For folks that have been following the love of my life and my writing, I do not write on a schedule. Certain days call for words, but if those words aren’t there naturally, then I won’t write simply to write. On Maureen’s birthday, that could not have been more true, as our son, Taylor, was the one inspired with the right words for that day. With Mother’s Day looming, I have been wondering for several days whether the right words would present themselves. As is typically the case, there is a lot bumping around in my head, so it is usually simply a question of whether that cacophony will find an appropriate form that coalesces it.
Talking to my father yesterday, it did. I was talking to him about my trip to southern California this week, with a visit to Movember in Los Angeles and the opportunity to speak to a group of healthcare leaders in San Diego. A friend had told me to take the Amtrak, the Pacific Surfliner, from LA to San Diego, and they were right. Not only was it more comfortable than being on the freeways, but it was beautiful. My friend also told me to be sure to sit on the right side of the train on the way down. The right side was important, because that is the side that the beach and the Pacific Ocean will be on. As I shared this story with my dad yesterday, he reflected on P.O.S.H. and said Port(side) Out, Starboard Home.
As I’ve done a little digging on this old British slang, urban myth indicates that on the old P&O (Peninsula & Orient) from England to India, the Portside was preferable for the passage to India since your cabin would be in the shade and out of the sun, and starboard, for the same reasons, would be preferable on the return to England. Apparently, this bit of slang was widespread enough that it even cropped up in the 1968 movie, Chitty Chitty Bang Bang:
O the posh posh traveling life, the traveling life for me
First cabin and captain’s table regal company
Pardon the dust of the upper crust – fetch us a cup of tea
Port out, starboard home, posh with a capital P-O-S-H, posh
Doing a little more digging, it appears that it is very unlikely this acronym was at work on the tickets of passengers of the P&O. Acronyms are a 20th century phenomenon, and the term acronym was not even coined until 1940, well after the 1920s’ passages and tickets claiming to be its source. However, the beauty of the term posh is that it is “an entirely plausible and attractive explanation,” as the Phrase Finder site noted. It is not just an attractive explanation for my wonderful ride from LA to San Diego on the Amtrak but a beautiful motif for my life’s journey. Being “posh” on Mother’s Day is an excellent way to coalesce my many thoughts as my journey without Maureen (physically) continues.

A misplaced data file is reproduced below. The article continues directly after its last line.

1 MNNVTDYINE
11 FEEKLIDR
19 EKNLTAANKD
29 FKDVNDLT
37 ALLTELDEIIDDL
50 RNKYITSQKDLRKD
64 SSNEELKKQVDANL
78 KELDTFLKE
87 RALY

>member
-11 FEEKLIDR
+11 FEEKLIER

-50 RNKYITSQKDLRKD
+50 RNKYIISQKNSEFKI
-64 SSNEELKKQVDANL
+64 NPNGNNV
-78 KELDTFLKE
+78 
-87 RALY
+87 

As my many writings on the love of my life have already made clear in the months before and after Maureen’s passing, I have had the best possible berth on my passage through life. My 24 years of marriage and my 26 years in the presence of great beauty and pure love were not just portside out but the most elegant of state rooms, the finest of berths to be granted to any person. No matter how long I write or how many words I put on a page, I will never be able to bring ample meaning to our love, a love that continues to magnify and grow as we approach our 25th wedding anniversary this coming July 14. As Peter Pan reflected in the musical at our childrens’ school last evening, “to die would be an awfully big adventure.” I know that my sweetie is on this adventure, because of the many ways in which she makes herself known to us each day. Like Peter, I believe in fairies, because I believe in angels.
In many ways, October 21, 2014, the day of Maureen’s passing and the start of her awfully big adventure, marked the day that my journey on the portside out ended and my journey on starboard home began. I do not know the day that my Lord will choose to bring my journey, my passage through life to an end. I do know this. I still have the best possible berth for my passage through life, for this part of the journey. Although I would cherish the opportunity to spend one more day in our state room with my beloved Maureen, my state room is now occupied by the results of our love, our children, Taylor, Kyla and Katelyn. As I continue starboard home to the love of my life, I now share the journey with them. We miss you sweetie, but we know you are with us on this Mother’s Day, because love is still the compass that guides our ship, both portside out and starboard home.